Is it news, or is it advocacy? In the case of the Seventy Four, a new news site focused on education, the answer appears to be yes.
The site, co-founded and edited by former CNN and NBC anchor Campbell Brown, bills itself as “a nonprofit, nonpartisan online newsroom aimed at driving a much-needed conversation about reforming America’s education system.” The name refers to the 74 million children in the United States under age 18.
Brown, who oversees the Seventy Four’s 14-person newsroom in New York, says that the site will focus on K-12 education, federal education policy and the 2016 presidential election. She promised that it will feature accountability and investigative reporting, particularly about how public education funds are spent.
“Obviously, we’re going to challenge the education status quo and education establishment,” she said in an interview, “but we’re also going to highlight what’s working. This is not going to be a one-size-fits-all site.”
It will, she insists, take a “nonpartisan” approach to contentious issues roiling education, including teacher tenure, the expansion of charter schools and the use of taxpayer funds to support vouchers for private education.
Of course, it depends on what your definition of “nonpartisan” is.
The Seventy Four’s first articles Monday suggest that it favors an agenda that is advocated primarily by business interests and conservative politicians, and that is strongly opposed by public school teachers and their unions. President Obama has supported some of the business and conservatives’ ideas, too, putting him at odds with teachers.
Its lead article Monday focused on the “notable wave of backlash” against the Washington-based American Federation of Teachers (AFT) endorsement on Saturday of Hillary Rodham Clinton’s presidential candidacy.
Another article offered an assessment of Republican candidate Scott Walker, who clashed with public sector unions, including teachers, during his first term as Wisconsin governor. The story noted: “Equally noteworthy for education insiders, though, has been Walker’s moves to expand the use of vouchers across Wisconsin, cut K-12 education funding and overhaul tenure regulations for professors in the state’s higher education system.”
Brown — who has advocated on behalf of charter schools and is opposed to tenure for teachers — says she doesn’t consider education restructuring “to be a partisan issue. I don’t like the word ‘partisan,’ because people think it means Democrat versus Republican, and that’s not us. I agree we have a point of view; it’s a nonpartisan point of view. It’s a clear point of view, and that is that the public education system, in its current form, is broken, and there’s an urgency to fix it.”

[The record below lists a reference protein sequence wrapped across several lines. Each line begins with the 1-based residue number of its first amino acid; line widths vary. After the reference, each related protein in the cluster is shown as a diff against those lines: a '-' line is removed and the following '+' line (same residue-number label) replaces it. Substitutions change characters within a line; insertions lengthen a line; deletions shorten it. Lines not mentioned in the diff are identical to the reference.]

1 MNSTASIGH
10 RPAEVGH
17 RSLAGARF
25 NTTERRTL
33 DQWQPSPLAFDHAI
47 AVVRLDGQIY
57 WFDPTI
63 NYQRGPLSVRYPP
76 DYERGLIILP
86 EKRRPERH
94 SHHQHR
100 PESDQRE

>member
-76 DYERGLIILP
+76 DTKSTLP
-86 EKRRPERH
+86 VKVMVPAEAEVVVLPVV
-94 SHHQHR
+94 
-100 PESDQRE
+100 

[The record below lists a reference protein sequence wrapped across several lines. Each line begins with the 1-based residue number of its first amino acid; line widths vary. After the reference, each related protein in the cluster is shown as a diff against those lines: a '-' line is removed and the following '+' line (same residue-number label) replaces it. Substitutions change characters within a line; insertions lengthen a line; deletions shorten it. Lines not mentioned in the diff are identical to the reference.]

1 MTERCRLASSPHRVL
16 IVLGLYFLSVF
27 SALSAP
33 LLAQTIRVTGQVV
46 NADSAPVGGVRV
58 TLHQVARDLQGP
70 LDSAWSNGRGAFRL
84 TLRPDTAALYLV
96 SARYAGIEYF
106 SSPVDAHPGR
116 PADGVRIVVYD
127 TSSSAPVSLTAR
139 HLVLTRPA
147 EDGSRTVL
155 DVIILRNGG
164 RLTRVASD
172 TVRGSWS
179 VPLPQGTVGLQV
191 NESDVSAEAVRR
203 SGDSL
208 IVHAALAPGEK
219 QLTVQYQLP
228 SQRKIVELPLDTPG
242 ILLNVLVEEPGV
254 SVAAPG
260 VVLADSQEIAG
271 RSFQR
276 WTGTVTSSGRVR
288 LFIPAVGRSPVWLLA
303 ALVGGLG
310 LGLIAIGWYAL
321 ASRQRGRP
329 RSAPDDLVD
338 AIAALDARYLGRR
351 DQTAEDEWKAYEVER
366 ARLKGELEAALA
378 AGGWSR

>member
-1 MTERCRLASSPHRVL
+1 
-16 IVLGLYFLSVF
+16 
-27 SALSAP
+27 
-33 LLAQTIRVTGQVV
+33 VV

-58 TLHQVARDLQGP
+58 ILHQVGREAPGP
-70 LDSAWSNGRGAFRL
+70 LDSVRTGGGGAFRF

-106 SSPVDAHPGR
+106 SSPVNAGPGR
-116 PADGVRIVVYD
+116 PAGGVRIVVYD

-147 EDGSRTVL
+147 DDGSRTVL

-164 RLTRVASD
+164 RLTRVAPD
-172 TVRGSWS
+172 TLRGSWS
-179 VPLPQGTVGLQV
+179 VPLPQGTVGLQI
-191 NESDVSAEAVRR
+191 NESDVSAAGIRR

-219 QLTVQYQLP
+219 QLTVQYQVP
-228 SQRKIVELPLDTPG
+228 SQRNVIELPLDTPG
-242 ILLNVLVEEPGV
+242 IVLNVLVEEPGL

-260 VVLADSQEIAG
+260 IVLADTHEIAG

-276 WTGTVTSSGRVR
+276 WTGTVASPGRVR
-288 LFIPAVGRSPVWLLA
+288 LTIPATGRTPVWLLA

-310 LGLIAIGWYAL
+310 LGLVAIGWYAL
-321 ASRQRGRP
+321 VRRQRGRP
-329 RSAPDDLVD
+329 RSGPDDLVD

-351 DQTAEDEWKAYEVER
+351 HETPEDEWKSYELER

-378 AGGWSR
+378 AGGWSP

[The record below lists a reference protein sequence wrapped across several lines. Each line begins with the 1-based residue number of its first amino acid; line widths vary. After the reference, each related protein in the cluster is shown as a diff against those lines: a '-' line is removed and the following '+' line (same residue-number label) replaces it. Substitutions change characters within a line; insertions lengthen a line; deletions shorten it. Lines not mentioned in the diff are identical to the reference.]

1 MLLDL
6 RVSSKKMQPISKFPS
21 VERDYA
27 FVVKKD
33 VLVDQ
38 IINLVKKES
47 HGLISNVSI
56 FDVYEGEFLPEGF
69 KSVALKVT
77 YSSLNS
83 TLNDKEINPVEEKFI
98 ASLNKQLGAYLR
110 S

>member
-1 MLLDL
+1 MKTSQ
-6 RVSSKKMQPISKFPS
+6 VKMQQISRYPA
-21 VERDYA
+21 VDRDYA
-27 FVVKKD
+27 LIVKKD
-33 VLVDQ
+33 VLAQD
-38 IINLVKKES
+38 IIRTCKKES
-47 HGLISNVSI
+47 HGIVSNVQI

Or as she wrote on her site Monday, casting aside the down-the-middle-approach of her earlier career in journalism: “I have learned that not every story has two sides. And I will not allow for false equivalency when a child’s future is being compromised, regardless of the vitriol it provokes.”
As it happens, Brown raised the funds for the Seventy Four from some of the biggest and wealthiest advocates of the restructuring that the Seventy Four appears to be espousing. The funders include the Dick and Betsy DeVos Family Foundation, the Walton Family Foundation and Bloomberg Philanthropies, all of which have opposed teachers unions and supported various school-privatization initiatives. (Her co-founder, Romy Drucker, was an education adviser to billionaire and former New York City mayor Michael Bloomberg.)
The Seventy Four already has organized two candidate forums on education policy, one for Republicans in New Hampshire next month and a second for Democrats in Iowa in October. The forums are co-sponsored by the American Federation for Children, a group that favors charter schools, vouchers and private school tax credits.
AFC’s political action committee has contributed millions of dollars to school-choice candidates at the state level. The group is headed by Betsy DeVos, the wife of Amway co-founder Richard M. DeVos.
All of this has raised eyebrows among teachers unions and those who track education policy.
“It is always wise to know who is funding something,” said John F. Jennings, founder of George Washington University’s Center on Education Policy, an independent public education organization.
“If the ‘new reformers’ are funding [Brown’s] site, and there is no balance of funding from others, I believe the site will be suspect,” he said. “Sorry, but as they used to say, ‘Money makes the world go ’round,’ and in this instance it may wobble in the direction that the new reformers like. I presume [the site has] integrity, but questions will always be asked about how the topics were picked [and] presented.”
Randi Weingarten, president of the AFT, the second-largest teachers union after the National Education Association, offered a more succinct assessment in a statement: “I hope that Campbell Brown is honest that this site is about opinion, not news.”